Kirchner says haunted houses often follow popular trends in horror movies. With psychological thrillers taking the place of slasher flicks as the fervor of the month, professional poltergeists have been trying to find new ways to scare up business.

"I think the gross out factor was a big part of it years ago. I think today you're seeing haunted houses that are a little more realistic."

"Realistic" may seem like an odd term for Kirchner to use considering his professional goal is to scare people silly.

Still, he's pleased to be moving beyond the realm of machete-wielding maniacs in hockey masks and chainsaw-slicing sociopaths.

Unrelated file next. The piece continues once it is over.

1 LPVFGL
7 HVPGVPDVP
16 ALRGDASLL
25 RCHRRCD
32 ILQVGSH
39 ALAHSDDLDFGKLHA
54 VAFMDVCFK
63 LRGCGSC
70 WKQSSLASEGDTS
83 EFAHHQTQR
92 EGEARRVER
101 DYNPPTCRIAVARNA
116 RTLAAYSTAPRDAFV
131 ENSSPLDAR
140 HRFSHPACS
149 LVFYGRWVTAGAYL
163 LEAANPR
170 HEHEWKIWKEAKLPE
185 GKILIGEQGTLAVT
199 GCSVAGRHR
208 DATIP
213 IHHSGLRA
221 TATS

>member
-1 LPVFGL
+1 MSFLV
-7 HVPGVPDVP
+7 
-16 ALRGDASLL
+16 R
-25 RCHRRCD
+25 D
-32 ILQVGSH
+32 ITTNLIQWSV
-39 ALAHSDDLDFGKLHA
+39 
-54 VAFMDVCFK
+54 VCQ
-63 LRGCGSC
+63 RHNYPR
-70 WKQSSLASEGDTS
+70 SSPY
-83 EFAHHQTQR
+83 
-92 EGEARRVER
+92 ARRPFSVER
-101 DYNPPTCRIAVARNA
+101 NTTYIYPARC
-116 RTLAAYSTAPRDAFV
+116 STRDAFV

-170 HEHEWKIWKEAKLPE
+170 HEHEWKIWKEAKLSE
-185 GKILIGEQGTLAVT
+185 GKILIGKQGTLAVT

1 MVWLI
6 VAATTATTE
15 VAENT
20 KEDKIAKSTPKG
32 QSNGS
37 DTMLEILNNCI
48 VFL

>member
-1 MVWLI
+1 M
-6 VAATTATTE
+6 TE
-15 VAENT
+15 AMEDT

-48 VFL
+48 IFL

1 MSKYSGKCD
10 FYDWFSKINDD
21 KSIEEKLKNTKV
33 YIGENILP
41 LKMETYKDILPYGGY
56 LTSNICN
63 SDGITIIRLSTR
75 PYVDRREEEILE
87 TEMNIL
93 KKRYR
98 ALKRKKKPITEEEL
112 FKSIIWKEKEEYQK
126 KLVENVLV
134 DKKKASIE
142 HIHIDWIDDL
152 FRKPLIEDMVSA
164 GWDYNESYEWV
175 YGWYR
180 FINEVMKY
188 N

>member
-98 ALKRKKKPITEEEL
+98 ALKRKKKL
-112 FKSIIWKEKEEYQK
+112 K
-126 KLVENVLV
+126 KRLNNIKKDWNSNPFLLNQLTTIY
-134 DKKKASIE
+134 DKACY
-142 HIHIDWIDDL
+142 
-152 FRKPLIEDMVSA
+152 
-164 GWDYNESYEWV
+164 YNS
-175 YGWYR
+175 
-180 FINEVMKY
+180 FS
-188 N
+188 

"It should be good, clean fun. The more spooky we make it, the more people will come."

Kirchner says that in the world of haunted houses the devil is in the details and the lower budget hell holes can't hold a match to the higher end haunts.

"When you create a house with so much detail, people pay attention to it and are distracted. Then, when something comes up, they really get scared."

Nygaard shares Kirchner's appreciation for a good scare, though he boasts, "we still use a chainsaw."

Every March Nygaard attends the International Association of Haunted Attractions convention in Chicago. Through the convention, he has made contacts across the country to use for inspirations and ideas.

Though he'll occasionally watch horror movies he says the best resource has been the Web.

"The big turn around for haunted houses was the Internet" Kirchner says. "Now you've got people across the country who can share ideas and see what's new."